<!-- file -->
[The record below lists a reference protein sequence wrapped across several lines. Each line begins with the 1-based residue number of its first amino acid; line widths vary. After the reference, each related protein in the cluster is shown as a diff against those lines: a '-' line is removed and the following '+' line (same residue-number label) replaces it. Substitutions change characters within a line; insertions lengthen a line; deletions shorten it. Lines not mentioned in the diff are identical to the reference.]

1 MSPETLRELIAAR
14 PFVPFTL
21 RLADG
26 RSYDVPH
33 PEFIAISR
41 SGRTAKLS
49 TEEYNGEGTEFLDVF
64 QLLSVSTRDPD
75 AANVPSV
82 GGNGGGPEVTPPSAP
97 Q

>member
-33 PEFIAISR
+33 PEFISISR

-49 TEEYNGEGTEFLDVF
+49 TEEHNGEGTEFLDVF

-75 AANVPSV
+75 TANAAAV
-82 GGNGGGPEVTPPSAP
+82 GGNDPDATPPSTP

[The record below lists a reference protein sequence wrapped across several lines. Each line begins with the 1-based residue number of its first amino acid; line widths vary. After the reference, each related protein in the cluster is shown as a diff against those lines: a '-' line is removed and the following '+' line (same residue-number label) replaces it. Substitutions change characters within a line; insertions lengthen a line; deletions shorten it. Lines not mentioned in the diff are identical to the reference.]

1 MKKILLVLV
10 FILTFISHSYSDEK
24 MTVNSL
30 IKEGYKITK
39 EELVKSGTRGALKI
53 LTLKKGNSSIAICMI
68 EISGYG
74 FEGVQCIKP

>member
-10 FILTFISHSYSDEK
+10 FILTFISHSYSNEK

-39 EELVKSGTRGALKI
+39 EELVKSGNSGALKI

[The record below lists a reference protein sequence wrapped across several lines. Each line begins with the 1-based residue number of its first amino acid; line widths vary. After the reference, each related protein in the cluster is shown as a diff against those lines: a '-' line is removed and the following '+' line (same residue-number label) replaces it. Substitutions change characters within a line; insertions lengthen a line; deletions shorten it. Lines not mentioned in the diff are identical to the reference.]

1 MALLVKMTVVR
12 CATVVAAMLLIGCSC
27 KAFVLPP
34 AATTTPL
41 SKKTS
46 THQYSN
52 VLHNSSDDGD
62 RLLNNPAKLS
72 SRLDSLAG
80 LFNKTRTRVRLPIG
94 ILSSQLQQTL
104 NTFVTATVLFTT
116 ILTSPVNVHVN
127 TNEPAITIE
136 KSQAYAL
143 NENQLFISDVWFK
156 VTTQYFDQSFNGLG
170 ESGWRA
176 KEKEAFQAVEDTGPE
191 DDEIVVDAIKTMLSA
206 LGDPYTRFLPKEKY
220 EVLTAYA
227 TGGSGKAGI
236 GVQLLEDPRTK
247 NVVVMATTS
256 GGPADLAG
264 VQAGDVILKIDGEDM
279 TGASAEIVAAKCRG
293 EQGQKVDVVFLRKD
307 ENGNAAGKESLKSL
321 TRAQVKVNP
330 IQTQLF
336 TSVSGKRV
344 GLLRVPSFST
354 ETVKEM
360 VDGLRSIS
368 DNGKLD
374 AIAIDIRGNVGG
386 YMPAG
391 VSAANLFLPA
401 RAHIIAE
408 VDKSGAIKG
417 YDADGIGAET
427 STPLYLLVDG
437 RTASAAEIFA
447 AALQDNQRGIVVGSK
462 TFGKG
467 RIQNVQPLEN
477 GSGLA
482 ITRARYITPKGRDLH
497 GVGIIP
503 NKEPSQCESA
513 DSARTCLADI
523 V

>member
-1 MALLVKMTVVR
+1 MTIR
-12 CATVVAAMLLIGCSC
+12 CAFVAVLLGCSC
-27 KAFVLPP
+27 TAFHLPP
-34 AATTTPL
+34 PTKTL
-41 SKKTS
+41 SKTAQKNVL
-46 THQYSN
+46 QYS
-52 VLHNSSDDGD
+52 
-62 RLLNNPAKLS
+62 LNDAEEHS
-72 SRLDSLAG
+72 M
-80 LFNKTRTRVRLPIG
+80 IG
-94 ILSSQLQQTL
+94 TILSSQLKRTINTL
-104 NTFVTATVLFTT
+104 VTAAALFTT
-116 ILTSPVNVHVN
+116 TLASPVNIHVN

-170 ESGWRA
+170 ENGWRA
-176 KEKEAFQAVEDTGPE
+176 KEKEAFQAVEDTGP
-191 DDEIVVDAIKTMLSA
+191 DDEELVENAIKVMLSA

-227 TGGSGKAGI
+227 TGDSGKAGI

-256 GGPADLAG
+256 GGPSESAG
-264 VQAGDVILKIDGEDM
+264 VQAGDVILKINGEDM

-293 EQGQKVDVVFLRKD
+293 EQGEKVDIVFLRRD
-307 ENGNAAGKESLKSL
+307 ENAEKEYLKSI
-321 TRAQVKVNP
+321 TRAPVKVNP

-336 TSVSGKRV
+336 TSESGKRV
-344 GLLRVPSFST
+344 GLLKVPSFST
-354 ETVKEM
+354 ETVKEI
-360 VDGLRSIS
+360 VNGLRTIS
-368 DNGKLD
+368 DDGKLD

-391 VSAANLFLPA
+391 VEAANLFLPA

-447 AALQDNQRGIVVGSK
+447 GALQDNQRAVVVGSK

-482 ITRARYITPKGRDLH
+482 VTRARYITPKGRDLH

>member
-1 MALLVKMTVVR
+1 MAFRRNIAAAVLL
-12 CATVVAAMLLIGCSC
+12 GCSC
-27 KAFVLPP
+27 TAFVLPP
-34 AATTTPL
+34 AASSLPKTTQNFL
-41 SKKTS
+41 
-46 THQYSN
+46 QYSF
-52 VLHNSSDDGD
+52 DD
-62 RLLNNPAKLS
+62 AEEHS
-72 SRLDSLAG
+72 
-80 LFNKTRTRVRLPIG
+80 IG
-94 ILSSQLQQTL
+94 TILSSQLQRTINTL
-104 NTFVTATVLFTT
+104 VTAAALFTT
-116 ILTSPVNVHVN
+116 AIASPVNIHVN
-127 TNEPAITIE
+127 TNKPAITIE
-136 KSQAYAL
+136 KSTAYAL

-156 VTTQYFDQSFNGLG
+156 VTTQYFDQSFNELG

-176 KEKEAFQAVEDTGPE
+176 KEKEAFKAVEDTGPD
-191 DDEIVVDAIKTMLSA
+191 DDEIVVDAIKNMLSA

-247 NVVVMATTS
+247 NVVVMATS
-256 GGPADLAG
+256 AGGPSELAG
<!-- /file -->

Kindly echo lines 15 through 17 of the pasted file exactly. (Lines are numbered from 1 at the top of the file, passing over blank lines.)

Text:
+33 PEFISISR

-49 TEEYNGEGTEFLDVF
+49 TEEHNGEGTEFLDVF